Let?s look at the graph for drug distribution profits: The importers, who take the most risk, reap the most rewards. The cost of entering the importer business is quite high in terms of human and physical capital. Those speed boats don?t come cheap, nor do bribes to customs officials. The dealer on the street has a lot more competition, because it?s easier and less risky to enter the market (dealing carries a lower criminal penalty than importing, right?), so the profits are lower.
The graph is no different than just about any other import-distributor-wholesaler-retailer relationship in any other commodity. Ask your grocer what her margin is, she?ll tell you that it?s less than 5%.
If you want an interesting book that dispels certain myths of wealth, try ?The Millionaire Next Door.? The authors discovered that your average-joe small business owner usually has more net worth than a lawyer or doctor, mostly because the small business owner doesn?t ?live large? like a lawyer or doctor is required to do by society. (Link through to the report daskya references: Gucci makes 30% on their crap! Image costs money.)
It?s not how much you earn, but how much you keep.
(And that?s my job ? to help people keep more of what they earn.)
What is the purspose of rating worse->best jobs? If you have a job that you wish to be employed in isn’t that what is best for you?
I am employable, but have no job because employment for a paycheck offers my family no net benefit. Is that best or worst? There is an entire chunk of the economy where people do things for free enabling other people to work. How could you ever really understand the economics of a country when people volunteer or do things for free or for themselves?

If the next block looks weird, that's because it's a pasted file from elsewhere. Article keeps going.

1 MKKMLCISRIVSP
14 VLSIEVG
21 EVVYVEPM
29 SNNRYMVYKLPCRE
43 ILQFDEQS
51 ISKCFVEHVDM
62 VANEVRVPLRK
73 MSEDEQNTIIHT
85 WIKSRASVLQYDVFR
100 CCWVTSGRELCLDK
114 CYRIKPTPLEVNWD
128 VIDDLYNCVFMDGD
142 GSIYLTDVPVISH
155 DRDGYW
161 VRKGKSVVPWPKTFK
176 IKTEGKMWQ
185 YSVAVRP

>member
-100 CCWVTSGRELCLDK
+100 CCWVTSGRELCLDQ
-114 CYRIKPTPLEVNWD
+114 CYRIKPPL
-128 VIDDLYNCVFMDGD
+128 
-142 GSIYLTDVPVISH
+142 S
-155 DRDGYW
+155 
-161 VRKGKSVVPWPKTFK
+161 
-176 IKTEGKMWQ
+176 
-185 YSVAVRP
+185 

For instance, if a woman goes to work does that generate more jobs? If she did stay home the work she does doesn’t get tallied and she pays no taxes on her labor, but doesn’t contribute to SS. If she does go to work she has to pay someone else to do the work that she was doing before and she has to pay taxes. Were more jobs created because money changes hands or is the work she was doing now tallied? The same is true for a man that is “handy around the house.” If you don’t call the plumber, are you responsible for increased unemployment?
You may well be! When people’s efforts are only counted by the cash flow that they produce, then pumping your own gas, or carrying your own loads is a crime.
From the point of veiw of politicians – only work that generates taxable monetary exchanges is meaningful. All other work is denigrated.
[This applies to union labor if you analogize the union leaders as the pols and union dues as the taxes.]
New comments have been disabled.
NOTE: This blog has moved. The Frontal Cortex is now over here.
I’ve got some exciting news:…
Over at Gizmodo, Joel Johnson makes a convincing argument for adding random strangers to your twitter…
I’ve got a new article in the latest Wired on the science of stress, as seen…
Over at Sciam’s Mind Matters, Melody Dye has a great post on the surprising advantages of…
Joe Keohane has a fascinating summary of our political biases in the Boston Globe Ideas section…